“I’m a photographer, I take pics and vids and stuff like that editing photoshop all of it, im pretty good if I do say so myself lol”.
This is a quote taken from an actual email-application when asked to describe their experience as an event photographer. We’ve seen it on social media, and in our personal emails: social professionalism is dying. An extremely important part of being a creator, owning, or working for any company is professionalism, and quality. Just because we’re artists doesn’t mean we can neglect professional precedents.
Your image matters. With the rise of social media, and a slew of abbreviated terminology, society got a bit reckless, even I’ve fallen prey to it. It was my mother who cautioned me to “take that off of Facebook right now boy!”, that inspired me to become more professional, not just in person, but online, too.
Social professionalism is the easiest part of business, it’s so easy that it’s often overlooked, or missed completely. Making simple changes in your social-professional world can greatly improve your online presence.
SIMPLE SOLUTIONS TO SOCIAL PROFESSIONALISM:
EMAILS: How Your Email Looks…Matters.
Choose a professional email, your first and last name @gmail.com or your company’s name @yahoo.com etc.
Every email you send must have a proper subject line; it should never be empty. Example; if you’re interested in becoming a photographer for an event, your subject line would read; Event Photographer Inquiry
Each email sent and replied to must be formal. Example;
[name goes here]
Respond to emails promptly. Google, the number one website in the world, responds to emails within 2-5 days. There is no reason why we can’t.
Display basic etiquette always spell check, check your grammar, watch for capitalization and never send huge attachments without being asked to.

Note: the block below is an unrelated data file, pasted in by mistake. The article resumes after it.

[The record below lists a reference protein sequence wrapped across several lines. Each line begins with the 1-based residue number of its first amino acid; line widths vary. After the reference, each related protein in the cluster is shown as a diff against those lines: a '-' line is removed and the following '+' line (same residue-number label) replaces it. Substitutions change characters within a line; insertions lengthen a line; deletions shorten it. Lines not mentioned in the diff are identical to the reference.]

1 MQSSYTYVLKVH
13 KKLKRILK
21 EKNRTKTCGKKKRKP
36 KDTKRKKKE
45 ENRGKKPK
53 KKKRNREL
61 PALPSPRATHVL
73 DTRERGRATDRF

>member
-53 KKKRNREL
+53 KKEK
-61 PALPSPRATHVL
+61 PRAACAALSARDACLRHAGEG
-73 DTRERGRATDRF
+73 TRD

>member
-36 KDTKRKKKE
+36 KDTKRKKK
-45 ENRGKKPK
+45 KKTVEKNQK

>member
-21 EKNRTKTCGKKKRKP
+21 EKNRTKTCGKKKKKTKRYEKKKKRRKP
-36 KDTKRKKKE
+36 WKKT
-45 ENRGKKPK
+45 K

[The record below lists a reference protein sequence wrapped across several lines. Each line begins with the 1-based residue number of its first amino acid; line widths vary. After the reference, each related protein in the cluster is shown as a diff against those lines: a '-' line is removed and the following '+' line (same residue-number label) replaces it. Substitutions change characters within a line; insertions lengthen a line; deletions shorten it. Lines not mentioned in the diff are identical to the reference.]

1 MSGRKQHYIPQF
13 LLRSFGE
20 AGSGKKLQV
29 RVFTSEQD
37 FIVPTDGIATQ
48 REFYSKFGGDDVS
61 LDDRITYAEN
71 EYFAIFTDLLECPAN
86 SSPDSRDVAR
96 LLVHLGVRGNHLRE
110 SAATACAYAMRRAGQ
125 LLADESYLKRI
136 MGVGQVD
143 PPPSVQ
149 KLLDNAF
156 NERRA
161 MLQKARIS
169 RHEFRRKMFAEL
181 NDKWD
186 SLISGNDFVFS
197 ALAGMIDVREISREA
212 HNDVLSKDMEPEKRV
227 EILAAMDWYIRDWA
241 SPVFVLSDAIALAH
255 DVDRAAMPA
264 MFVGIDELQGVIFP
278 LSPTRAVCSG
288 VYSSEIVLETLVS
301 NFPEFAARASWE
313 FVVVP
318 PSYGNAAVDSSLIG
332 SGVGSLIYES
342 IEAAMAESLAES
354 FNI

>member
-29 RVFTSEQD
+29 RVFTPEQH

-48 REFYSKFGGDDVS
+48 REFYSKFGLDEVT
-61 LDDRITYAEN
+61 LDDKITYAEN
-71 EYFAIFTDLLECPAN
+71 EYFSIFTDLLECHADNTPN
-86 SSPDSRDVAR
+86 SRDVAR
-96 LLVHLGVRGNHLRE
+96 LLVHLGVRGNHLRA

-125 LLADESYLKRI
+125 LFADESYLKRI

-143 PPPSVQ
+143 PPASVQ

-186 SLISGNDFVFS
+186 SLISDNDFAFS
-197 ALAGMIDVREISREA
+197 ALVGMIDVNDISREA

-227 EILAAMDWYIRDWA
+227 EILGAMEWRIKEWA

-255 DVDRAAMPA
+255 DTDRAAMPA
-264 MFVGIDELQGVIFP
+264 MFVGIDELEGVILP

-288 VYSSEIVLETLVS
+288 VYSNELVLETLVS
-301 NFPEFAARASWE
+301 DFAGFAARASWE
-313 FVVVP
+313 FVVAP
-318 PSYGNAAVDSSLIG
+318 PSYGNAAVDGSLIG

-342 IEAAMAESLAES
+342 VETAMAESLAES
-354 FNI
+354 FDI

SOCIAL MEDIA: Facebook, Twitter, Instagram, Youtube etc.
Never leave a possible client, new boss, employer, or opportunity on read. Leave it unopened until you’re able to reply. Never read it without responding.
Create two pages/profiles. One for your professional artistry, and one for your personal life.
Watch what you post. What you write in the comments section, memes you post, videos, photos, etc matter.
Create informative about/bio sections. Clients, and possible employers should be able to read what you do, who you are, and how to find you/reach you by reading your social media about sections.
Display quality profile pictures, even if it’s an art piece. Be identifiable, whether that’s the symbol of your company, the name of it, or a picture of you, let it be of quality.
CELL PHONES: Calling, Voice Message, Texting
Never leave a possible client, new boss, employer, or opportunity on read. [refer to above] Always respond in a timely fashion.
Unless okayed, never call someone after 8pm or before 8am. The latter is a rule of thumb, typical work days are 9 to 5, but creatives don’t often operate that way. Play it safe.
While many do not check or have voice messaging, it would help you to create a pleasant identifiable voice message stating you do not check your voice message, asking for callers to text instead.
Unless okayed, keep texting at a minimum. Too often things get misconstrued through texting.
I often hear that in order to be a successful creative professional, it takes 10% talent, and 90% business: the moniker for quality and professionalism. Too often we convince ourselves that our gifts supersede societal standards, but they don’t. I believe If you want your creative work to be taken more seriously, and possibly lead to more collaborative or creative opportunities, try implementing these social professionalism techniques. I know first hand that practicing them helped me.
No one will read the book if the cover isn’t captivating, your social professionalism is your cover, your literal front, your image, your initial. Captivate, qualify, and follow through. It works.
Tahir Register is photographer, actor, and editor of TheBLACKMedia.org, an entertainment publication that transcends stereotypes commonly applied to people of colour in entertainment. He holds a bachelor’s degree in contemporary arts and can often be found curating content to promote entertainers of color, or using his creative talents to inspire unity.
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